Oklahoma residential property owners will have to be the ones to check to make sure their property insurance policies include earthquake coverage.
The House of Representatives Insurance Committee voted 7-4 Thursday not to pass House Bill 2863, which would have required insurance agents to notify new and existing policyholders whether their insurance policy covers damage caused by earthquakes.
“There's responsibility on the side of consumers,” said Rep. Charles Key, the committee chairman. “There wasn't demonstrated a real need to require the insurance agent or the company to make notification beyond what they're required to do today.”
Requiring insurance companies to provide an information form to policy holders on whether their coverage includes damage from earthquakes would be an added cost to insurance companies, which would pass them onto consumers, said Key, who is also an insurance agent.
“There's a cost associated with it,” said Key, R-Oklahoma City. “The best way to allow transactions between people to occur is to allow freedom, which also requires responsibility.”
Insurers criticize bill
Dan Ramsey, president and chief executive officer of the Independent Insurance Agents of Oklahoma, said property insurance policies clearly state what isn't covered.
“It's not hidden away,” he said. “The consumer has a responsibility. They should read their policy.
“The notification requirement — all that does is create additional paperwork and administrative requirements on insurance agents,” said Ramsey, whose organization represents about 500 independent insurance agencies in Oklahoma.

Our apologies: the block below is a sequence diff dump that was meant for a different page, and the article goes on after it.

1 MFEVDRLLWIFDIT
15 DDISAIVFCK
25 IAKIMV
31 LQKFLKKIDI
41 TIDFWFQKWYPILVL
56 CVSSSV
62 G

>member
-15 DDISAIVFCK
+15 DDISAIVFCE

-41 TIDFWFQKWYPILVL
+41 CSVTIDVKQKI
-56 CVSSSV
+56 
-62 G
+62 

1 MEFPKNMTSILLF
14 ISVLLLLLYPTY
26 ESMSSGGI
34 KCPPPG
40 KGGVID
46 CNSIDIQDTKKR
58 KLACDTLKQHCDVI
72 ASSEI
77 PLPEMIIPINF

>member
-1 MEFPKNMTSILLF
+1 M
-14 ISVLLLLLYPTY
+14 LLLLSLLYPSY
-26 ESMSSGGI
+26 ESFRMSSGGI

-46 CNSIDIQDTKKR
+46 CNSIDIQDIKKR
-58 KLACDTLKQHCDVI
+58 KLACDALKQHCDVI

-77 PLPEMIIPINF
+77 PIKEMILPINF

Rep. Mike Shelton, the bill's author, said his bill ran into opposition from insurance companies. Three committee members who are insurance agents voted against his bill.
“They don't want people to know that their policy does not cover earthquakes,” said Shelton, D-Oklahoma City. “They do not want the transparency and ultimately they don't like paying out claims.
“Keeping an ignorant consumer benefits insurance companies.”
Shelton had toned down his bill since he first presented it last week to the Insurance Committee. His original proposal would have required insurance agents to notify homeowners about the availability of earthquake insurance; those declining coverage would have to sign a waiver.
Quakes rattle state
More than 90 percent of the property owners whose homes or businesses were damaged by a series of earthquakes in November had no viable insurance to cover the losses, according to state officials. The largest of the quakes — a 5.6-magnitude tremor that struck Nov. 5 — was the strongest ever recorded in Oklahoma.
Damage to residences in and around Lincoln County consisted mainly of wall damage, cracked and shifted foundations and toppled chimneys. State officials said the earthquakes destroyed six structures and left another 21 homes and businesses with damage requiring lengthy repairs.
‘A good idea'
Rep. Marty Quinn, a committee member and an insurance agent, said “a vast majority of” insurance agents do a good job of discussing what is and isn't covered with policyholders.
“He had a good idea,” said Quinn, R-Claremore. “But I think the companies that do business in Oklahoma ought to have that right to decide if they want to do that because, in the end, if they don't do a good job that's what the legal system is for. They would love to sell earthquake insurance, but people realize that there's not a lot of risk for that.”